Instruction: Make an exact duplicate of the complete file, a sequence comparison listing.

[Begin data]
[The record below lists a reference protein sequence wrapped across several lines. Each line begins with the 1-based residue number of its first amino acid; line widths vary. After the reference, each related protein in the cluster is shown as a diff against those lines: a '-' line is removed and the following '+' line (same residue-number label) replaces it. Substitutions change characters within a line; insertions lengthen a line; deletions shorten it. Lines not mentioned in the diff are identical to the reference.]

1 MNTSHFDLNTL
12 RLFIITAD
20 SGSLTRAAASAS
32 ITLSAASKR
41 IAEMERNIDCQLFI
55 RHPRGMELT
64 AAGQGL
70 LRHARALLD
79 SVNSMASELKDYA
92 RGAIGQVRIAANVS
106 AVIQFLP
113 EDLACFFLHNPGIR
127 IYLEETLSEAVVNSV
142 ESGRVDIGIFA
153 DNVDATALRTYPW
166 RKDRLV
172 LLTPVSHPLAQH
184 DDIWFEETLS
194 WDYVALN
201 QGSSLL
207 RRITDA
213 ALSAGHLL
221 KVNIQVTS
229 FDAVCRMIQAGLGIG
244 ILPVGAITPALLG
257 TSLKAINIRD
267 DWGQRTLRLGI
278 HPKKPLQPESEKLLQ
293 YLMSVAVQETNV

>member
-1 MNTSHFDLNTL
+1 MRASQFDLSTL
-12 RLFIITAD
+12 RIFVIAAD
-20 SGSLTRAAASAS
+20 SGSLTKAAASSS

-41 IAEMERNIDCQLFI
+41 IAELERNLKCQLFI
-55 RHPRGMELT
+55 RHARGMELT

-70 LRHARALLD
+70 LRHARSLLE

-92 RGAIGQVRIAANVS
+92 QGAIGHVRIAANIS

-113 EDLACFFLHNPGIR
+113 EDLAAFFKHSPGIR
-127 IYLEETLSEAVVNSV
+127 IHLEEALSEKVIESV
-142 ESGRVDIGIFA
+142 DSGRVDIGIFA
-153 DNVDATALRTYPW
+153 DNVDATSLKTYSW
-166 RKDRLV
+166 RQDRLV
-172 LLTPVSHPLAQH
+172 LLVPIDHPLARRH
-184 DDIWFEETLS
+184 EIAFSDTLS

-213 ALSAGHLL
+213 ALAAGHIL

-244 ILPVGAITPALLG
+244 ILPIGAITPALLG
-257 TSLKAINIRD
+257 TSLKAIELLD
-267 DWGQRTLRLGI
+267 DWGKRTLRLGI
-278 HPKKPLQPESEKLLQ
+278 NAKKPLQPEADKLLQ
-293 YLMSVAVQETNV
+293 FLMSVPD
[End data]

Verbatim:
[The record below lists a reference protein sequence wrapped across several lines. Each line begins with the 1-based residue number of its first amino acid; line widths vary. After the reference, each related protein in the cluster is shown as a diff against those lines: a '-' line is removed and the following '+' line (same residue-number label) replaces it. Substitutions change characters within a line; insertions lengthen a line; deletions shorten it. Lines not mentioned in the diff are identical to the reference.]

1 MNTSHFDLNTL
12 RLFIITAD
20 SGSLTRAAASAS
32 ITLSAASKR
41 IAEMERNIDCQLFI
55 RHPRGMELT
64 AAGQGL
70 LRHARALLD
79 SVNSMASELKDYA
92 RGAIGQVRIAANVS
106 AVIQFLP
113 EDLACFFLHNPGIR
127 IYLEETLSEAVVNSV
142 ESGRVDIGIFA
153 DNVDATALRTYPW
166 RKDRLV
172 LLTPVSHPLAQH
184 DDIWFEETLS
194 WDYVALN
201 QGSSLL
207 RRITDA
213 ALSAGHLL
221 KVNIQVTS
229 FDAVCRMIQAGLGIG
244 ILPVGAITPALLG
257 TSLKAINIRD
267 DWGQRTLRLGI
278 HPKKPLQPESEKLLQ
293 YLMSVAVQETNV

>member
-1 MNTSHFDLNTL
+1 MRASQFDLSTL
-12 RLFIITAD
+12 RIFVIAAD
-20 SGSLTRAAASAS
+20 SGSLTKAAASSS

-41 IAEMERNIDCQLFI
+41 IAELERNLKCQLFI
-55 RHPRGMELT
+55 RHARGMELT

-70 LRHARALLD
+70 LRHARSLLE

-92 RGAIGQVRIAANVS
+92 QGAIGHVRIAANIS

-113 EDLACFFLHNPGIR
+113 EDLAAFFKHSPGIR
-127 IYLEETLSEAVVNSV
+127 IHLEEALSEKVIESV
-142 ESGRVDIGIFA
+142 DSGRVDIGIFA
-153 DNVDATALRTYPW
+153 DNVDATSLKTYSW
-166 RKDRLV
+166 RQDRLV
-172 LLTPVSHPLAQH
+172 LLVPIDHPLARRH
-184 DDIWFEETLS
+184 EIAFSDTLS

-213 ALSAGHLL
+213 ALAAGHIL

-244 ILPVGAITPALLG
+244 ILPIGAITPALLG
-257 TSLKAINIRD
+257 TSLKAIELLD
-267 DWGQRTLRLGI
+267 DWGKRTLRLGI
-278 HPKKPLQPESEKLLQ
+278 NAKKPLQPEADKLLQ
-293 YLMSVAVQETNV
+293 FLMSVPD